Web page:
Barbados is an island country located in the Lesser Antilles of the West Indies, in the Caribbean area of the Americas, and is the most easterly of the Caribbean Islands. The country is home to some of the most beautiful beaches in the world.
People of Afro-Caribbean descent (Afro-Bajans) form 90% of all Barbadians. Other ethnicities include people belonging to Europe (Anglo-Bajans or Euro-Bajans) mostly from the United Kingdom, Ireland, Germany, and Italy. Asians, mainly from Hong Kong and India, make up less than 1% of the country’s population.
Table of Contents
Most Popular Bajan Dishes
Barbadian cuisine is influenced by a combination of African, Portuguese, Indian, Irish, Creole, Indigenous and British cuisines. A typical Barbadian meal includes a main dish of meat or fish, usually marinated with a combination of herbs and spices, hot side dishes, and one or more salads. The meal is generally accompanied by one or more sauces.
Cou-cou and fried flying fish with spicy gravy are considered the national dishes of Barbados. Another widely-consumed traditional dish includes pudding and souse. One can also find many different varieties of seafood and meats in the country.
So without further ado, here are the absolute must-try traditional dishes of Barbados along with recipes to try for yourself.
Barbados is also known as the ‘Land of Flying Fish’ due to the availability of a huge amount (about 60%) of these fish. There are many different ways to cook this fish. Some of the common methods of preparation include frying, steaming, barbecuing, baking, or pickling. Seasonings may differ depending on the area they are being prepared in.
Flying fish, considered to be the national dish of the country, is generally consumed with cou cou. Cou cou is a traditional Barbadian dish prepared by cooking cornmeal with okra and water. It is then topped with tomatoes, onions and peppers.
Macaroni pie is a type of mac and cheese type pie prepared using tubed macaroni, grated cheddar cheese, evaporated milk, ketchup, yellow mustard, onion, egg and breadcrumbs. All these ingredients are then put into a casserole dish and baked.
Occasionally known as the island’s unofficial national dish, this Barbadian delicacy is generally consumed with fried fish, curried or stewed meats.
People can also be seen preparing the spicy version of this dish, which includes the usage of spices such as black pepper, curry pepper and several hot sauces.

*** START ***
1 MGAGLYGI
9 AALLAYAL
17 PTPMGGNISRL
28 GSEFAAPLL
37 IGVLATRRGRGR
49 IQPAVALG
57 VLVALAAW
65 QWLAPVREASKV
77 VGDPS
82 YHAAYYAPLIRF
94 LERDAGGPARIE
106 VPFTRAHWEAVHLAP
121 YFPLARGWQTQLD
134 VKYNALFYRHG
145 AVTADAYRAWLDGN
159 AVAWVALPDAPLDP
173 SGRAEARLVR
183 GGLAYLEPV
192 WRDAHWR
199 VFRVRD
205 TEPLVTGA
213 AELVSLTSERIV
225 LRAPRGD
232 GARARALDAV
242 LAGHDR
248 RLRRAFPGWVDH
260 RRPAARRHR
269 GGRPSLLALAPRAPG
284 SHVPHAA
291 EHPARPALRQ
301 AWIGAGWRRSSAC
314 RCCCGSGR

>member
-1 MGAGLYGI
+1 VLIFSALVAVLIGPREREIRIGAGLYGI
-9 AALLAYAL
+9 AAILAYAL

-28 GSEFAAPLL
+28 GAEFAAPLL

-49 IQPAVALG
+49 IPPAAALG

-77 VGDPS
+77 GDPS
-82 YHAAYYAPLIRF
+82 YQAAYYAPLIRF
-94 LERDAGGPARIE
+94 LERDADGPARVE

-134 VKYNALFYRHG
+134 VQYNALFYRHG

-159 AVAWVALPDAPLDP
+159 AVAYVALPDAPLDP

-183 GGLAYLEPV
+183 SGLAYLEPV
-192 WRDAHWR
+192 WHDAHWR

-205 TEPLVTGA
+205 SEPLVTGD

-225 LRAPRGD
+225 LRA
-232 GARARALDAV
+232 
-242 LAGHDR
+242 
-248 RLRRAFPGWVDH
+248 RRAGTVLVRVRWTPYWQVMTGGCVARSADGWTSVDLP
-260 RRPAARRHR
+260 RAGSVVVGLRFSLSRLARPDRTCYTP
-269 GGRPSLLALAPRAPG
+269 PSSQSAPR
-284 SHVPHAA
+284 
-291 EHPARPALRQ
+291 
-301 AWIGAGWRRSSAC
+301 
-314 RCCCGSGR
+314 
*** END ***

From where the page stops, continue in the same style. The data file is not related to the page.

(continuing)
Fish cakes are quite simply battered and deep-fried fish. The filling generally includes salted cod or white fish. A variety of herbs and spices are also added to enhance the flavor of the dish.
Typically consumed for breakfast, fish cakes can be found almost everywhere in Barbados, from local food vendors to upscale restaurants. Some locals pair their fish cakes with hot pepper or mayonnaise, while some use it to prepare a sandwich often referred to as ‘bread and two’.
Bread and two is prepared by placing the fried fish cake into a bread roll along with pepper sauce.
Pepperpot is traditionally a Guyanese recipe but is popular in Barbados too. It is quite simply a stew which includes meat of all types (such as pork, mutton, beef, chicken and more). Various traditional Caribbean spices and hot peppers are added to the stew to bring the dish together.
Typically eaten with rice or bread, pepperpot is considered to be a popular Christmas dish. However, it will also be available at local restaurants all year round.
Jug Jug is a delicacy prepared using guinea corn flour, pigeon peas, salted beef brisket, ham or other salted meat, pork or chicken, onions, and some herbs and spices. Occasionally, pepper is also added.
Often compared to the Scottish dish, haggis, Jug jug is very similar to cou cou in terms of consistency. The dish is very popular among people belonging to the оldеr generations and is usually eaten at Chriѕtmаѕ.
Pudding and Souse
Pudding, in Barbados, means steamed sweet potatoes which are prepared with onions, salt and pepper. And souse is a pickled pork dish. The pudding acts as the filling for the pickled pork, and both the dishes are combined properly for an end result that’s packed with complex flavor.
Many locals eat pudding and souse as their normal Saturday lunch.
Traditionally, souse was prepared using pig trotters, ears, snout and tongue. However, now most people choose to use lean pork meat instead. The pudding is, by tradition, offered in a casing of pig intestines (like sausages), although it is optional.
Bakes are a fried dough dish prepared using flour, sugar, nutmeg and traditional Bajan spices. All the ingredients are combined and the batter is then deep-fried until it turns golden brown in color.
Bakes are either consumed plain, with fish cakes, as a side dish for fish or barbecue food, or with essentially anything the maker would like to stuff inside. There are many variations of bakes and there is also a popular derivative, commonly known as a pumpkin fritter.
Rice and Peas
Rice and peas is a widely consumed dish throughout the Caribbean, particularly in Jamaica. The preparation of rice and peas involves the cooking of pigeon peas first along with several seasonings, and the rice is added later.
Many people also boil the rice with coconut milk as it provides the dish with a fluffier texture and makes it sweeter in taste. Rice and peas is generally accompanied by сhiсkеn with a little bit of spice that tends to stabilize its ѕwееt flavor.
Pigeon peas are related to green ѕwееt peas but have a much higher content of рrоtеin and nutrients in them, making this dish extremely healthy and filling.
Ginger bееr is a non-alcoholic drink prepared using ginger, sugar, water and lemon juice. It саn be home-brewed and it is also available in carbonated form аѕ a soft drink.